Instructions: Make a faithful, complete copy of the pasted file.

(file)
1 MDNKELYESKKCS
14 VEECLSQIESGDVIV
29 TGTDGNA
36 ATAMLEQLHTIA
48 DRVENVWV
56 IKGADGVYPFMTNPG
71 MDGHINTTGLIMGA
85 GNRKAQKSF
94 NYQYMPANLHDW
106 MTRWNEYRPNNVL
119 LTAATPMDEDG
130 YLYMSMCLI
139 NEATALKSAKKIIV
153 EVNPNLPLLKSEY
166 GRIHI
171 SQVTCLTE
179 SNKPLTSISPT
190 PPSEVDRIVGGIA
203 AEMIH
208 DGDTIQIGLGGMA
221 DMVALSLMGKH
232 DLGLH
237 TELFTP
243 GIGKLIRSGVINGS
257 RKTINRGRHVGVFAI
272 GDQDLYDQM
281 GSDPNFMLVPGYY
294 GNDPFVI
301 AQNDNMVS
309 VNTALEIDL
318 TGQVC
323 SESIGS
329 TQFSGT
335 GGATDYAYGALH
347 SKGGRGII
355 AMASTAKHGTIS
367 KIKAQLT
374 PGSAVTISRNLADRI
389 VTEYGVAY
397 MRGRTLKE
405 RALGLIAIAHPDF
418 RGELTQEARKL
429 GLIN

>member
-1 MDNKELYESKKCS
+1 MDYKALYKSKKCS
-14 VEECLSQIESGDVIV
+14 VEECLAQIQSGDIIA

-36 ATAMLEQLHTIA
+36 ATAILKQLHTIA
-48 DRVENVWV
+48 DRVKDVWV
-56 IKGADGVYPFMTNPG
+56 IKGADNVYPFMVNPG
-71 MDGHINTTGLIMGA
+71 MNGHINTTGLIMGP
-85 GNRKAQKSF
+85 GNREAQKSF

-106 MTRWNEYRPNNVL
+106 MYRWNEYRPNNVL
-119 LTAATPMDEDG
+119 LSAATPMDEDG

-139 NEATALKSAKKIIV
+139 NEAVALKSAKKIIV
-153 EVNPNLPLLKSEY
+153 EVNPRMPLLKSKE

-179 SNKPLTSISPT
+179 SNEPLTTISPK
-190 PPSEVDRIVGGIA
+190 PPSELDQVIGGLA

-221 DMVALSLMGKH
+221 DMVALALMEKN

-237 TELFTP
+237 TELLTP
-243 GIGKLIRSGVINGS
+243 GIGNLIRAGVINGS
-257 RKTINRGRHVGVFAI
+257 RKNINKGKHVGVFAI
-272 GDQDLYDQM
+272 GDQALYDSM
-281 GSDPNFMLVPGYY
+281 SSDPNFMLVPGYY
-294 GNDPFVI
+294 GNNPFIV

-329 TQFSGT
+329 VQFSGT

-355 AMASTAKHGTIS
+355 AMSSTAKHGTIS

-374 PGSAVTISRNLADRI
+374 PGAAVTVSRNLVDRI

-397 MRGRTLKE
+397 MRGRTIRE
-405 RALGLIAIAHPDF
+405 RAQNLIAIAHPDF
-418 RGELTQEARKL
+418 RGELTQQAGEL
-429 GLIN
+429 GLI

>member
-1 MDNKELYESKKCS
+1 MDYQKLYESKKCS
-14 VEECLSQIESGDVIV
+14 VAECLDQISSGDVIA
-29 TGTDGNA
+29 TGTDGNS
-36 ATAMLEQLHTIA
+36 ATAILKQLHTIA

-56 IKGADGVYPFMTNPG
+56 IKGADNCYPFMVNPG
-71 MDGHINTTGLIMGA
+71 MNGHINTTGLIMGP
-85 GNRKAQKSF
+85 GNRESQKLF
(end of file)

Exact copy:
1 MDNKELYESKKCS
14 VEECLSQIESGDVIV
29 TGTDGNA
36 ATAMLEQLHTIA
48 DRVENVWV
56 IKGADGVYPFMTNPG
71 MDGHINTTGLIMGA
85 GNRKAQKSF
94 NYQYMPANLHDW
106 MTRWNEYRPNNVL
119 LTAATPMDEDG
130 YLYMSMCLI
139 NEATALKSAKKIIV
153 EVNPNLPLLKSEY
166 GRIHI
171 SQVTCLTE
179 SNKPLTSISPT
190 PPSEVDRIVGGIA
203 AEMIH
208 DGDTIQIGLGGMA
221 DMVALSLMGKH
232 DLGLH
237 TELFTP
243 GIGKLIRSGVINGS
257 RKTINRGRHVGVFAI
272 GDQDLYDQM
281 GSDPNFMLVPGYY
294 GNDPFVI
301 AQNDNMVS
309 VNTALEIDL
318 TGQVC
323 SESIGS
329 TQFSGT
335 GGATDYAYGALH
347 SKGGRGII
355 AMASTAKHGTIS
367 KIKAQLT
374 PGSAVTISRNLADRI
389 VTEYGVAY
397 MRGRTLKE
405 RALGLIAIAHPDF
418 RGELTQEARKL
429 GLIN

>member
-1 MDNKELYESKKCS
+1 MDYKALYKSKKCS
-14 VEECLSQIESGDVIV
+14 VEECLAQIQSGDIIA

-36 ATAMLEQLHTIA
+36 ATAILKQLHTIA
-48 DRVENVWV
+48 DRVKDVWV
-56 IKGADGVYPFMTNPG
+56 IKGADNVYPFMVNPG
-71 MDGHINTTGLIMGA
+71 MNGHINTTGLIMGP
-85 GNRKAQKSF
+85 GNREAQKSF

-106 MTRWNEYRPNNVL
+106 MYRWNEYRPNNVL
-119 LTAATPMDEDG
+119 LSAATPMDEDG

-139 NEATALKSAKKIIV
+139 NEAVALKSAKKIIV
-153 EVNPNLPLLKSEY
+153 EVNPRMPLLKSKE

-179 SNKPLTSISPT
+179 SNEPLTTISPK
-190 PPSEVDRIVGGIA
+190 PPSELDQVIGGLA

-221 DMVALSLMGKH
+221 DMVALALMEKN

-237 TELFTP
+237 TELLTP
-243 GIGKLIRSGVINGS
+243 GIGNLIRAGVINGS
-257 RKTINRGRHVGVFAI
+257 RKNINKGKHVGVFAI
-272 GDQDLYDQM
+272 GDQALYDSM
-281 GSDPNFMLVPGYY
+281 SSDPNFMLVPGYY
-294 GNDPFVI
+294 GNNPFIV

-329 TQFSGT
+329 VQFSGT

-355 AMASTAKHGTIS
+355 AMSSTAKHGTIS

-374 PGSAVTISRNLADRI
+374 PGAAVTVSRNLVDRI

-397 MRGRTLKE
+397 MRGRTIRE
-405 RALGLIAIAHPDF
+405 RAQNLIAIAHPDF
-418 RGELTQEARKL
+418 RGELTQQAGEL
-429 GLIN
+429 GLI

>member
-1 MDNKELYESKKCS
+1 MDYQKLYESKKCS
-14 VEECLSQIESGDVIV
+14 VAECLDQISSGDVIA
-29 TGTDGNA
+29 TGTDGNS
-36 ATAMLEQLHTIA
+36 ATAILKQLHTIA

-56 IKGADGVYPFMTNPG
+56 IKGADNCYPFMVNPG
-71 MDGHINTTGLIMGA
+71 MNGHINTTGLIMGP
-85 GNRKAQKSF
+85 GNRESQKLF